JOIN BREITBART. Takes 2 seconds.

Researchers: ‘Clickstream’ Data for Online Advertisers Can Identify Individuals’ Browsing History

Chinese authorities say they have uncovered a massive underground operation run by Apple employees selling computer and phone users' personal data.
CHARLIE NASH

Two researchers have issued a cyber-security warning after they were able to discover the web habits of individuals including the internet porn they browse.

Svea Eckert and Andreas Dewes revealed their results at the Def Con hacking conference in Las Vegas this weekend, where they warned that advert-tailoring “clickstreams” used to target commercials at users based on their browsing patterns could be used to discover more intimate data.

“The data is supposed to be anonymised, but analysis showed it could easily be tied to individuals,” reported the BBC on Monday. “The pair found that 95% of the data they obtained came from 10 popular browser extensions.”

“Before the data is used to customise the range of adverts which people see, any information that could be used to identify exactly who generated the clicks is supposed to be removed,” they continued. “However, said Mr. Dewes, it was ‘trivial’ – meaning easy – to tie the information directly to people and reveal exactly where they went online, the terms they searched for and the things they bought.”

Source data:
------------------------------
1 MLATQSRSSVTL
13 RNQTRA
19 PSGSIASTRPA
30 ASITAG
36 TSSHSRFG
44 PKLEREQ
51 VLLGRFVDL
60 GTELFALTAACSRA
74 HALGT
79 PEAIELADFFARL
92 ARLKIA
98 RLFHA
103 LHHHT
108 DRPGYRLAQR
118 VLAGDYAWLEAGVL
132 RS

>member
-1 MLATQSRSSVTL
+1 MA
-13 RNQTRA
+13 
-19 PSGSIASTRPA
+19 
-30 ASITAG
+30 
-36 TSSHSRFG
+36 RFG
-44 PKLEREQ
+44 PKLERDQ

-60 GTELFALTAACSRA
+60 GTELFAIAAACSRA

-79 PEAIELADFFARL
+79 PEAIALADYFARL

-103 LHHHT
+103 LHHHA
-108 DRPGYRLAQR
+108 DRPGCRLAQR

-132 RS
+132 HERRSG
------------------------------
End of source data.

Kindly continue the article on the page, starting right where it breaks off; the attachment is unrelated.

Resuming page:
“The public information included links people shared via Twitter, YouTube videos they reported watching, news articles they passed on via social media or when they posted online photos of items they bought or places they visited,” the BBC concluded. “In many cases, he said, it was even easier to de-anonymise because the clickstreams contained links to people’s personal social media admin pages which directly revealed their identity.”

At the conference, Eckert issued a warning to governments around the world, urging them to restrict how long data can be kept.

“What these companies are doing is illegal in Europe but they do not care,” claimed Eckert. “This could be so creepy to abuse… You could have an address book and just look up people by their names and see everything they did.”

“After the research project we deleted the data because we did not want to have it close to our hands any more… We were scared that we would be hacked,” she continued. “You have to be very careful… It’s so, so dangerous.”

Charlie Nash is a reporter for Breitbart Tech. You can follow him on Twitter @MrNashington or like his page at Facebook.

.

Please let us know if you're having issues with commenting.